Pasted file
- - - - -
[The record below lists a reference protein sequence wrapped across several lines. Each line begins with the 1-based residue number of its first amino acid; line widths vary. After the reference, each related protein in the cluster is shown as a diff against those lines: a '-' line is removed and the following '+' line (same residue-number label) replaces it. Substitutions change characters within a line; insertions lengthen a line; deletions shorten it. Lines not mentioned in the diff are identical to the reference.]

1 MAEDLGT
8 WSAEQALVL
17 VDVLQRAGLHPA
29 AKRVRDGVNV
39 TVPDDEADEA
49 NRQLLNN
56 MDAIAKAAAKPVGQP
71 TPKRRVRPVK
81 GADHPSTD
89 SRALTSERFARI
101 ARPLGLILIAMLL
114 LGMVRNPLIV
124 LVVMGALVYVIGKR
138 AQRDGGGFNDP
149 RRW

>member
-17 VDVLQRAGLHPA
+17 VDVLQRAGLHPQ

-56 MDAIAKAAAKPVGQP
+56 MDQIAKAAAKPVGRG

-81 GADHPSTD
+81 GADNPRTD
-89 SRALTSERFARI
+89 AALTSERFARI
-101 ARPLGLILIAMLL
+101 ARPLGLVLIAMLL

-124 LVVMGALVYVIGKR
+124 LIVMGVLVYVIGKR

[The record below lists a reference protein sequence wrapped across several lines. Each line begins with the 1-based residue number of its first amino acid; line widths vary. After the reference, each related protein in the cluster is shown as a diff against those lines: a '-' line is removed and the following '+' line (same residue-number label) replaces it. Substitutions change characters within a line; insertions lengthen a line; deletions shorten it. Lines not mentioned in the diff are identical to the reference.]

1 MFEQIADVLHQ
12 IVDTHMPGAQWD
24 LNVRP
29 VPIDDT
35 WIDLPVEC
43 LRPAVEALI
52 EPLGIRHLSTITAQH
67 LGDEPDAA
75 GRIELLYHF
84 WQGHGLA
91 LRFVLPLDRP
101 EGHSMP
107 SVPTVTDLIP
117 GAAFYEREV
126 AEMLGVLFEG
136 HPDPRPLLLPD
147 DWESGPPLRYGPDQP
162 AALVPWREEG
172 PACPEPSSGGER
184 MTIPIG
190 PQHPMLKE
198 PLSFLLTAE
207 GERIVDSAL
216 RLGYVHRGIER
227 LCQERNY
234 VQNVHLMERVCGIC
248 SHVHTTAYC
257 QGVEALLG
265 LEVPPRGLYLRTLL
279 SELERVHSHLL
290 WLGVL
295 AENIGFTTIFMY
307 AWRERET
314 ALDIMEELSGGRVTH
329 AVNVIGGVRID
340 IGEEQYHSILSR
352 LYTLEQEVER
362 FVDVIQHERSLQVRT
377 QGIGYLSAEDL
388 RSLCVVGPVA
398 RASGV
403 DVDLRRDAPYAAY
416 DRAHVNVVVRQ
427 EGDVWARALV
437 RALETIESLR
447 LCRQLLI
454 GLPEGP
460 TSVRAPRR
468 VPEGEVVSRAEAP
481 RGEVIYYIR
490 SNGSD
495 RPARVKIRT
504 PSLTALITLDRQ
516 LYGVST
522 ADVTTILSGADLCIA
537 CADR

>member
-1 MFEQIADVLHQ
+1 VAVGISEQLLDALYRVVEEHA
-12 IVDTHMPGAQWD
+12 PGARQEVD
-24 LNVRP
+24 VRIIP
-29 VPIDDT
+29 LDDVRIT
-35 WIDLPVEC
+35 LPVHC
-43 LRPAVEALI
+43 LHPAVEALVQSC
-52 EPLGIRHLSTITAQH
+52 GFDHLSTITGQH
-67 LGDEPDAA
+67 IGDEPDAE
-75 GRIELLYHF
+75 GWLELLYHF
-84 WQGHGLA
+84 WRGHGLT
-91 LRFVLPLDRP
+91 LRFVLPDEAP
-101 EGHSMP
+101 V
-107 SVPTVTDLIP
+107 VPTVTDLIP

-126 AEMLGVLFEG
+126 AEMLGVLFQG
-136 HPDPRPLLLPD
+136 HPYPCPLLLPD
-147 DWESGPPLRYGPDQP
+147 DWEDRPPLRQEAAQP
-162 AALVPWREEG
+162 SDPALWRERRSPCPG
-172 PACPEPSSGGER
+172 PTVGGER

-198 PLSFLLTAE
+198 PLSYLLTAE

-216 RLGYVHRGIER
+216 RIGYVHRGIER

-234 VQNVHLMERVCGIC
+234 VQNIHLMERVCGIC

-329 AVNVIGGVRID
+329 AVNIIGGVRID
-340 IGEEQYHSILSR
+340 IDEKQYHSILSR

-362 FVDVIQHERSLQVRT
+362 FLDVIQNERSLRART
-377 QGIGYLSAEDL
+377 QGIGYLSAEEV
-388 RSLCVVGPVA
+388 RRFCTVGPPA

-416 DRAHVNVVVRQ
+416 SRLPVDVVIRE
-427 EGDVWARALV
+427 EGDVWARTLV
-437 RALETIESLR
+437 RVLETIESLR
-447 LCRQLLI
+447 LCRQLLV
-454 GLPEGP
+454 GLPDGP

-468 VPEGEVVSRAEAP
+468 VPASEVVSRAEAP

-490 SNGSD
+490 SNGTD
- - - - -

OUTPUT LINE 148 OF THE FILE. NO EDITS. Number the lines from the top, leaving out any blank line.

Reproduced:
-454 GLPEGP